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Murmuring, Where is Doria ? Fair Milan,
Within whose veins long ran
(If Hope, and Truth, and Justice can avail)
ANTISTROPHE B g
Of cities fairest one,
Rome tears the priestly cope,
An athlete stripped to run
From a remoter station
As then Hope, Truth, and Justice did avail,
EPODE I B
the march as of the Earth-born Forms
Of crags and thunder-clouds ?
Inwrought with emblems of barbaric pride ? Dissonant threats kill Silence far
away, The serene Heaven which wraps our Eden wide
With iron light is dyed, The Anarchs of the North lead forth their legions
Like Chaos o'er creation, uncreating ; An hundred tribes nourished on strange religions And lawless slaveries, — down the aërial regions
Of the white Alps, desolating,
Famished wolves that bide no waiting, Blotting the glowing footsteps of old glory, Trampling our columned cities into dust,
Their dull and savage lust On Beauty's corse to sickness satiating They come! The fields they tread look black and
hoary With fire from their red feet the streams run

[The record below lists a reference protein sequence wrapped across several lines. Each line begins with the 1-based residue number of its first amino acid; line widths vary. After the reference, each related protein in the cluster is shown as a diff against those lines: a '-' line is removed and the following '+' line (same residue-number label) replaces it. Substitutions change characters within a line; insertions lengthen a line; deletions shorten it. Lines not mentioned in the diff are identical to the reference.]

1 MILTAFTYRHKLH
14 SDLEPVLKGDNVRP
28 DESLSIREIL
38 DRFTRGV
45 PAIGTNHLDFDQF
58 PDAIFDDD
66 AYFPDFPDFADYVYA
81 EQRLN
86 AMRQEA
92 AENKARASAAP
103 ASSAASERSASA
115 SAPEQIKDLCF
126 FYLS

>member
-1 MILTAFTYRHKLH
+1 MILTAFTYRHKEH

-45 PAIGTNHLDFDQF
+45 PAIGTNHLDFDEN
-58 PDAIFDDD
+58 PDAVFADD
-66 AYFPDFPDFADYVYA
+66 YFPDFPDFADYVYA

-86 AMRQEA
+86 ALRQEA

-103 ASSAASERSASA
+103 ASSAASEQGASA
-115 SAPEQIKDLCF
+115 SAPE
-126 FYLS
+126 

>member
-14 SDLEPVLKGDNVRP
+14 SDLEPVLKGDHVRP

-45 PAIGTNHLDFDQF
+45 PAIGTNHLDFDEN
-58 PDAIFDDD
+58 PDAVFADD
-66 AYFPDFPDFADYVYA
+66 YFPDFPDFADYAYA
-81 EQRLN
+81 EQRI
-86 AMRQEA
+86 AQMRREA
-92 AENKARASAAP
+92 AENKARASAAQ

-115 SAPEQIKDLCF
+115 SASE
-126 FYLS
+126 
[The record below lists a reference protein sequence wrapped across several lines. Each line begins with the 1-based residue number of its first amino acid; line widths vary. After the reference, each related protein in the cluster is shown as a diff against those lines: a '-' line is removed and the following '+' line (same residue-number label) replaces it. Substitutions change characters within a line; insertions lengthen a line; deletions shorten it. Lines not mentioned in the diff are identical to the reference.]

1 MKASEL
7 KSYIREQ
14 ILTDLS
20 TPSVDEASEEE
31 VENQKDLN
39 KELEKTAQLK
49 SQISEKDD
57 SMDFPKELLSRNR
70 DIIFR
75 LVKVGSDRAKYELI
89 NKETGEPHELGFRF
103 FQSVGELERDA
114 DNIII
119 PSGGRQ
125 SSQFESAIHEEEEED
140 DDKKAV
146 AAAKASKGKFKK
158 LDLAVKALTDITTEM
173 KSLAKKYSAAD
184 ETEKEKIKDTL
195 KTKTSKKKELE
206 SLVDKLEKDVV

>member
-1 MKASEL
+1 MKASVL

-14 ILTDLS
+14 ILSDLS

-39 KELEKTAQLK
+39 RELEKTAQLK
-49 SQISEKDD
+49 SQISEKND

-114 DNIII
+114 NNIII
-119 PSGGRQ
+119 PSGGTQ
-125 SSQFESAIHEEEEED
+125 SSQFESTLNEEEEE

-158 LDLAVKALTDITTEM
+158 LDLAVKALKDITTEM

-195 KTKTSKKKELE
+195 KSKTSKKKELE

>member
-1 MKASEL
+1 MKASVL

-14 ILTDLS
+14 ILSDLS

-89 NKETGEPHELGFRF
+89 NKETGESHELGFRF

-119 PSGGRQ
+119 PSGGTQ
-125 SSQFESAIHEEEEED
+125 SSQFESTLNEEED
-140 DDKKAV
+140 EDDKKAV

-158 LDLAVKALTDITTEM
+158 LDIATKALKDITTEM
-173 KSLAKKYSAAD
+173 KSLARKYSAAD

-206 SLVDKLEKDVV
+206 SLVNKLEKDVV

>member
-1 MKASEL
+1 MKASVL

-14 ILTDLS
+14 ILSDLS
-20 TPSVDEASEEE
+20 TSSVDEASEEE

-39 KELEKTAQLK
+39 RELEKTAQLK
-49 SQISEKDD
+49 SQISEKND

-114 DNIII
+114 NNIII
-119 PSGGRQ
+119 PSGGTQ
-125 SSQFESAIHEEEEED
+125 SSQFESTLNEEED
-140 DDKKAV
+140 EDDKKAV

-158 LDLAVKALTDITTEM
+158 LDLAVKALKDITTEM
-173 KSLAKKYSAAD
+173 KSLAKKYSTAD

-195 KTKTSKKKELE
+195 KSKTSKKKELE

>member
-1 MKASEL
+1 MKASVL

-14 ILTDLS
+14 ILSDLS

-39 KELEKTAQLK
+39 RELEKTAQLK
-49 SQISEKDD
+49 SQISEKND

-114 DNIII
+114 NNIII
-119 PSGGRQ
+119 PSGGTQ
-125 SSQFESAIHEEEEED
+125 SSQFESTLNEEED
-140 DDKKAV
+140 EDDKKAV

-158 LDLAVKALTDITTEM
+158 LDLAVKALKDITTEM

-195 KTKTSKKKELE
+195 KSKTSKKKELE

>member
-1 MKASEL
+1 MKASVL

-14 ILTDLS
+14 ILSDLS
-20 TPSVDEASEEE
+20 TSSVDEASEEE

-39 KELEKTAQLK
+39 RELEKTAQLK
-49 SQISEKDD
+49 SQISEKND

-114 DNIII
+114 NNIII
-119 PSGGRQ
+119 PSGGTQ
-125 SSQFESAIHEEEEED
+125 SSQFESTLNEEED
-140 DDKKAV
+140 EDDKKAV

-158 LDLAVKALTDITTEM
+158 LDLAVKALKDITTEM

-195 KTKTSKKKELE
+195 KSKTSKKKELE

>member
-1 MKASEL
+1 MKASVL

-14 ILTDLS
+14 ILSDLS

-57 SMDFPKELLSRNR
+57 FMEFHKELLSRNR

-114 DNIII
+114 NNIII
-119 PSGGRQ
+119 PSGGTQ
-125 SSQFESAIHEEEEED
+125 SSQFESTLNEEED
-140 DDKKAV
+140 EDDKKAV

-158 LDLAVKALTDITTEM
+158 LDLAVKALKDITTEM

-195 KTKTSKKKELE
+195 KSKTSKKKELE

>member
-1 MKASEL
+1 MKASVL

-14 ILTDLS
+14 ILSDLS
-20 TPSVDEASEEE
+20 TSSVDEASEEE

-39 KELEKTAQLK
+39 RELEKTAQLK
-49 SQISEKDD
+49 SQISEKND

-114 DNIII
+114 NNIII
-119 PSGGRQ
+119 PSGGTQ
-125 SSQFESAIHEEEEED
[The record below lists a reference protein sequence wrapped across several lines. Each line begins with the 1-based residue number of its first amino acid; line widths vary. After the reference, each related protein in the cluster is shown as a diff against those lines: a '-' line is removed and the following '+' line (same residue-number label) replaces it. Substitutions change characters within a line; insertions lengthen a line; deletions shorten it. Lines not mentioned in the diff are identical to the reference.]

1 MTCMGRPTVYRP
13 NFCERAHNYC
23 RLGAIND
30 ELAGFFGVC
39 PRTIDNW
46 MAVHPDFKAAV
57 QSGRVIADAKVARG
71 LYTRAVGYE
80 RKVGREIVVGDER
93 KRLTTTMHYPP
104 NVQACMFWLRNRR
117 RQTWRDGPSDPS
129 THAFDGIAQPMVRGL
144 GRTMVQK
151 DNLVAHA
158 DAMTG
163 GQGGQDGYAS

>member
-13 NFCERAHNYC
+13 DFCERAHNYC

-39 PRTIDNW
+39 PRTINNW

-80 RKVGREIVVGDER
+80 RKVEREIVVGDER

EPODE II B
Which rulest and dost move
Whose woods, rocks, waves, surround it; Who sittest in thy star, o'er Ocean's western floor;
Spirit of beauty! at whose soft command The sunbeams and the showers distil its foison
From the Earth's bosom chill;
Bid the Earth's plenty kill !
To make it ours and thine!
And raise thy sons, as o'er the prone horizon
Would not more swiftly flee,
THE warm sun is failing, the bleak wind is wailing, The bare boughs are sighing, the pale flowers are
And the year
On the earth, her death-bed, in a shroud of leaves dead,
Of the dead cold year,
Autumn. Published by Mrs. Shelley, 1824.
The chill rain is falling, the nipped worm is crawl
ing, The rivers are swelling, the thunder is knelling
For the year ;
The blithe swallows are flown, and the lizards each
To his dwelling;
Of the dead cold year,
DEATH is here, and death is there,
First our pleasures die - and then
Death. Published by Mrs. Shelley, 1824.
These are dead, the debt is due,
All things that we love and cherish,
THE fiery mountains answer each other,
When the clarion of the Typhoon is blown.
From a single cloud the lightning flashes,
Is bellowing underground.
But keener thy gaze than the lightning's glare, And swifter thy step than the earthquake's tramp; Thou deafenest the rage of the ocean ; thy stare Makes blind the volcanoes ; the sun's bright lamp
To thine is a fen-fire damp.
Liberty. Published by Mrs. Shelley, 1824.